The final results are still a while away, but it looks increasingly likely that Biden will squeak through to a victory sometime later this week. There are still plenty of things that could go wrong though: the Democratic lead in Arizona is precarious, and Pennsylvania still looks like a coin toss. Trump is lawyering up and attempting to squirt clouds of squid ink over *checks notes* vote counting. I’ve seen videos of Trump supporters in one state demanding that the count be stopped, while supporters in another state demand it be continued. Leaving that aside, here are a few things to think about over the next days and months:
- The future of the Republican party: After enabling Trump for four years, senior Republicans may have finally found a red line. Republicans like Marco Rubio and Chris Christie have challenged Trump’s unfounded claims about voter fraud. Court stacker extraordinaire Mitch McConnell tentatively backed the President saying: “In a close election you can anticipate in some of these states you are going to end up in court, (it’s) the American way.”
I suspect Republicans will humor Trump for as long as it is vaguely legal, but will drop him at the first sign of real trouble. They got a conservative court, hundreds of federal judge appointments, and maybe even the Senate out of his Presidency. Biden taking over is not all bed. They can pin the recession and out-of-control pandemic on him, and set themselves up for 2024.
Looking ahead, Trump has shown that socially conservative working class populism is the GoP’s way forward. When combined with gerrymandering, the electoral college, and judicial appointments, appealing to a radicalized minority is an effective strategy. (There is a certain irony that the electoral college, which in theory forces candidates to have broad appeal across the country, actually concentrates power among rural minorities and a few battleground states.) I expect the party to continue shedding its overt racism to pick up socially conservative minorities; Latin voters turned to Trump in large numbers this election. I expect the party will try and find a more stable, less fickle, version of Trump for 2024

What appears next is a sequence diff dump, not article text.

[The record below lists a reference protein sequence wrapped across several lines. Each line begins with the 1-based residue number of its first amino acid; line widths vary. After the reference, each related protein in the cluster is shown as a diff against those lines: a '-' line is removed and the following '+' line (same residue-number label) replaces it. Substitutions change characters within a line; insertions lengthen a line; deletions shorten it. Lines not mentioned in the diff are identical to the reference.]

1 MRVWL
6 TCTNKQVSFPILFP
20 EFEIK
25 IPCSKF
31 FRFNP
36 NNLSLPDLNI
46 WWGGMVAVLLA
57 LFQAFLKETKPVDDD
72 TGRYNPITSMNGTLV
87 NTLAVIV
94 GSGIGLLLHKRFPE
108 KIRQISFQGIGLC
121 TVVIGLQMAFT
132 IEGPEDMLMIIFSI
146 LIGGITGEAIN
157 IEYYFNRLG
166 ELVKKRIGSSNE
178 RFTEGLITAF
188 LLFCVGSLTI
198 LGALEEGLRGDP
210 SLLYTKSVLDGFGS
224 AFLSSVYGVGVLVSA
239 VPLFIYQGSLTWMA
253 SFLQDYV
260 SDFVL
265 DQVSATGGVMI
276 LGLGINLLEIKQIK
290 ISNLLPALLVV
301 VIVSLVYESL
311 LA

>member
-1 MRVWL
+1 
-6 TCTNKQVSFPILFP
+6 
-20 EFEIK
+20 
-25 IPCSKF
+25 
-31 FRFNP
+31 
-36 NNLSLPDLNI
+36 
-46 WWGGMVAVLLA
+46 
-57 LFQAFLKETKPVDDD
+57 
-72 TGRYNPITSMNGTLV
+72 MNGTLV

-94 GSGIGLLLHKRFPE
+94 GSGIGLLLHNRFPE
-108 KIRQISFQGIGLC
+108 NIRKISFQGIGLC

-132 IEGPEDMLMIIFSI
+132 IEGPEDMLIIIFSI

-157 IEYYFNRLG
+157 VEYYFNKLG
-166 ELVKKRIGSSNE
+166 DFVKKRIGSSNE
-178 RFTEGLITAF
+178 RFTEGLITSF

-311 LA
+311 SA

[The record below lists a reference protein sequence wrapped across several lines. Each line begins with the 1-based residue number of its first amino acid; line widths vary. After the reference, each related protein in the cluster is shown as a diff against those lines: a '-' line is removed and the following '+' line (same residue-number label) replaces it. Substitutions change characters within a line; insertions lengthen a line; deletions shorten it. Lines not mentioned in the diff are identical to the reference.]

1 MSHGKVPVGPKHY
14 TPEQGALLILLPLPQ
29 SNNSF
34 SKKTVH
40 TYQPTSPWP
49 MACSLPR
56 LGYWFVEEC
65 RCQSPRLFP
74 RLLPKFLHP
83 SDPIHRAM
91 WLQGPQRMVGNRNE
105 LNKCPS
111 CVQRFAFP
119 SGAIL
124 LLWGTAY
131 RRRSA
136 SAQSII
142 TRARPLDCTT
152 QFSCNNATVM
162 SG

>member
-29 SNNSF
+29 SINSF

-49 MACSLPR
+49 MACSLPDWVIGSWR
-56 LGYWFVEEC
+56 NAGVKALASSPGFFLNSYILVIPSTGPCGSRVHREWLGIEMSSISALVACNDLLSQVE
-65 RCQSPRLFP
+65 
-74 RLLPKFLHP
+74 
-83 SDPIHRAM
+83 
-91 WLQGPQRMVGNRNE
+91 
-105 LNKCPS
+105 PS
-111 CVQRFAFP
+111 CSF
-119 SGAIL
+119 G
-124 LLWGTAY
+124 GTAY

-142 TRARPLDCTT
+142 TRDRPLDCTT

- Gridlock in Washington: Right now it looks possible that Republicans will maintain control of the Senate, while Democrats hold the House and Presidency. Add to that a conservative leaning court, and there is a recipe for a whole lot of nothing. The NYT reports that business groups are already looking forward to an administration where the rhetoric is toned down, but no serious progressive legislation can pass the Senate.
An America tied up in domestic battles is unlikely to take any meaningful progressive leadership on the global stage. This is bad news for global climate change (although Biden has announced the US will rejoin Paris) and domestic progressive reform. This might encourage the EU and China to step up further, we shall see.
- Trump: All I can say here is that I expect his claims about voter fraud to become this cycle’s equivalent of the Birther conspiracy, turbo-charged by an ex-President mouthing off about it every day.
- Splintered inside and out: A recurring preoccupation of mine is the contrast between US military and financial hegemony and its declining economic and soft power. The US military still has no serious military competitors (except perhaps in cyber), the Federal Reserve is the world’s central bank, and the US dollar is still firmly the reserve currency. Shale has turned the US from an oil importer to an oil exporter. On the other hand, the US share of the world economy has been shrinking for decades, its under pressure technologically, and soft power has taken a hit since Trump. Trump’s tariffs sanctions are an example of how military or financial power can be used to correct for an economic gap.
How does a power react to a decline in some areas but not others? What changes when we add schizophrenic domestic politics? I’m not sure yet, but I promise to keep thinking about it.